A beloved member of his community, Thomas had previously been named both the NFL Man of the Year in 1993, and been given the Byron (Whizzer) White Humanitarian Award in 1995. He died just over two weeks after the car crash, on February 8, 2000, after suffering from an episode of cardiorespiratory arrest. The medical cause of death was a type of blood clot known as saddle embolus.

Sean Taylor, 24

Sean Taylor, former defensive back for the Washington Commanders, was the victim of a home invasion back in 2007. While staying at his Miami-area home that November, he was shot by the intruders when he tried to fight back against them with a machete (via The New York Times). Taylor was immediately airlifted from his house to a nearby hospital, but later succumbed to his wounds. He was only 24 years old at the time. Previously, Taylor had almost been shot after an altercation in 2005, which also saw him on the receiving end of felony assault and battery charges, but they were later dropped.

Prior to his death, Taylor had already made a name for himself as a controversial player. According to Biography, he was fined by the NFL multiple times during his short career, and at one point was accused of spitting at another player during a game.

In November 2013, Taylor's killer, Eric Rivera Jr., was found guilty of his murder. Reportedly, Rivera had singled out Williams' residence for the robbery, and was one of five assailants. Williams' wife and daughter were present at the robbery but were not injured. Rivera was later given more than five decades in prison following his conviction (per the NFL).

Marquise Hill, 24

Just prior to their unprecedented undefeated regular season in 2007, tragedy struck the New England Patriots. As per The New York Times, that May, just a few months before the season began, one of their players was found dead. The player was 24-year-old defensive end Marquise Hill, and he had been with the team for three seasons dating back to 2004. Reportedly, Hill and a friend had been riding water scooters on Lake Pontchartrain in Louisiana when they ran into a very strong current and were forced off their crafts.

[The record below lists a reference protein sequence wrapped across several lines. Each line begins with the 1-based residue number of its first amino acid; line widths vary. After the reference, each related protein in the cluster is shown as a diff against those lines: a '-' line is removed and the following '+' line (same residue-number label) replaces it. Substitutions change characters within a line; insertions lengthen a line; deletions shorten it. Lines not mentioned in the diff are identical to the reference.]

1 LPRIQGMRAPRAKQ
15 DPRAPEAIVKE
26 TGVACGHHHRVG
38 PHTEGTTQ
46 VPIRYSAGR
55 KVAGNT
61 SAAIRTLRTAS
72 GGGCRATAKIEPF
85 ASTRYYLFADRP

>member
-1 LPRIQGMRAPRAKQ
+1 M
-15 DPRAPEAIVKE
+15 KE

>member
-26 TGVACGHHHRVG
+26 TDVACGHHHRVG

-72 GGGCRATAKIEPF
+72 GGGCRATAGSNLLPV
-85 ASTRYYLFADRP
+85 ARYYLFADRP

According to ESPN, Hill may have suffered a concussion when he fell off the scooter, though he was not impaired or under the influence of any drugs or alcohol. The area Hill and his friend were in was reportedly incredibly deep and had strong currents. Sources told reporters that Hill's friend did not know how to swim, and that Hill had died while saving her from drowning. Neither was wearing a life preserver.

He was engaged at the time of his death and also had a young son. In addition to his time on the Patriots, he was also a member of the Louisiana State University (LSU) Tigers, with whom he won the 2003 National Championship.

Eric Turner, 31

On May 28, 2000, in one of the most shocking deaths in NFL history, Eric Turner died of abdominal cancer (via the Associated Press). Previously a defensive back for the Oakland Raiders, Turner was only 31 years old when he passed away. Just two weeks prior to his death, Turner had made a public statement saying he was not sick, making his passing even more stunning. Immediately, former teammates and coaches made statements expressing their admiration of Turner as a friend and teammate, as well as anguish over his sudden and surprising death.

Prior to playing on the Raiders, Turner had also been a member of the Cleveland Browns and Baltimore Ravens. He was a multiple-time Pro Bowler and was previously a very high draft pick. The New York Times reported that Turner had lost 70 pounds within a few months due to the cancer, and that while many of his teammates may have been aware of his illness, they did not think it was going to take his life so quickly. Turner had played in the NFL as recently as the 1999 season for the Raiders, and was widely praised by former players for his football abilities.

Walter Payton, 43

One of the most exciting and durable players in NFL history, Walter Payton's death at the age of 43 was traumatizing for legions of Chicago Bears fans who had followed his career. Payton played 13 seasons in the NFL, every one of them with the Bears, and he is widely regarded as one of the best running backs of all time (via the Pro Football Hall of Fame). During his career, "Sweetness" racked up more than 16,700 rushing yards, made it to nine Pro Bowls, was a two-time MVP and Offensive Player of the Year, and won Super Bowl XX. He had the most rushing yards in NFL history at the time of his retirement in 1987, and was inducted into the Hall of Fame in 1993.